A while back I received a phone call from a producer concerning a new show. I had been expecting the call. He explained the show and then said, “we’re looking for a pseudo-music director.”
I immediately stepped in the conversation and asked him to please elaborate. After talking some more it was clear to me that the producing team didn’t know what they wanted and we’re looking for someone to ‘consult’ on their show. They didn’t think they needed a music director because the composer plays piano, so that should work, right? In truth I was hired to help the composer music direct the show, who had never music directed before.
As I explained to the producers, you get what you pay for. And in this situation they were throwing good money after bad. Time was spent having me articulate to the composer what the actors needed in rehearsal, rather than dping it myself. It was clear to the producers after the fact that they should have replaced the composer and hired a full-time music director.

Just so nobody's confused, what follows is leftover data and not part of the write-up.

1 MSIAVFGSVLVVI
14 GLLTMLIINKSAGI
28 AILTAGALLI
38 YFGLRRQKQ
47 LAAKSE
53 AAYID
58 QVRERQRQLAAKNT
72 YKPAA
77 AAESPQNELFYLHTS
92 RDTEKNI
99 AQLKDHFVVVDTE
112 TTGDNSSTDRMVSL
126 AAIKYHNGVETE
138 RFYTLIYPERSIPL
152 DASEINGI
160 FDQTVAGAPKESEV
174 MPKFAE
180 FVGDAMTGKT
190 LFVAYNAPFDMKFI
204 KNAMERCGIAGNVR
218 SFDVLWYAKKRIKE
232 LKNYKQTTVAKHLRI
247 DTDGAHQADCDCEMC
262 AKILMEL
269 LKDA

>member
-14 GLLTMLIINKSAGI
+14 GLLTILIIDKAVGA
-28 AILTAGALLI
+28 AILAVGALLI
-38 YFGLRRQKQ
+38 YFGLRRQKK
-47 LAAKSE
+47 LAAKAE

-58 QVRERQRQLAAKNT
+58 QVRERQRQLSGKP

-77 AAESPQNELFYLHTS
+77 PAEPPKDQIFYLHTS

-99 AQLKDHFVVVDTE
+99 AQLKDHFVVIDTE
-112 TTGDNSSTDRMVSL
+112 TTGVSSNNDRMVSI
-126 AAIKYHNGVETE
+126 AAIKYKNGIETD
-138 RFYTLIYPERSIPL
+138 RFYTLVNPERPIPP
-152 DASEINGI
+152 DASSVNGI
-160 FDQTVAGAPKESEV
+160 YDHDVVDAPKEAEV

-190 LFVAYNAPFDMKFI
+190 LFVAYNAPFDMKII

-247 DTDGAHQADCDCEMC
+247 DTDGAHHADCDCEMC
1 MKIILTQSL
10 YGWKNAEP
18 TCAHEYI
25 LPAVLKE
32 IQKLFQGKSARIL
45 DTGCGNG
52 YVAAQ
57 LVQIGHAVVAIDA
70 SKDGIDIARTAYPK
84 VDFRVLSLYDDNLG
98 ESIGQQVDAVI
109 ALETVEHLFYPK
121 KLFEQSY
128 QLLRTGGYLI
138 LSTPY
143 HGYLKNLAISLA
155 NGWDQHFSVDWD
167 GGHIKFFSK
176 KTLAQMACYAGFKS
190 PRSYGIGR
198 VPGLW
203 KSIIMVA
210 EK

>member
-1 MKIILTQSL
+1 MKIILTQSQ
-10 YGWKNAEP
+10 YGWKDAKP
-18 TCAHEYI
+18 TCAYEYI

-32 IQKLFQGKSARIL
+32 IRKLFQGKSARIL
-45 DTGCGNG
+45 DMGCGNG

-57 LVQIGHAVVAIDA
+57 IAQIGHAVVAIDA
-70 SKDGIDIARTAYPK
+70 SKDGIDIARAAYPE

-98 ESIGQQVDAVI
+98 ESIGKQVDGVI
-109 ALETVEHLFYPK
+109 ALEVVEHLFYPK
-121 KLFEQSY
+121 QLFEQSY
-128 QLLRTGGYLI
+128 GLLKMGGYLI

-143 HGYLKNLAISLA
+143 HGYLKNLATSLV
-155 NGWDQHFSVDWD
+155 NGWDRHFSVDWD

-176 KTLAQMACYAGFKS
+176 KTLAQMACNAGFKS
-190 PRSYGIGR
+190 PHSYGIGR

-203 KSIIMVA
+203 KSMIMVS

When you have a team of capable individuals, who know how to do their jobs, they make the work seem easy. When you have individuals doing jobs for which they are not suited, the difficulties of the work becomes painfully obvious.
It’s hard to describe all that a music director does. This situation was one that showed to the producers the difference between being able to play the piano and being able to lead a cast of actors in rehearsal.
When the producer asked for a pseudo music director my gut reaction was to tell him to take a hike. Hire a professional or don’t, but please pseu-don’t ever ask for a pseudo anything.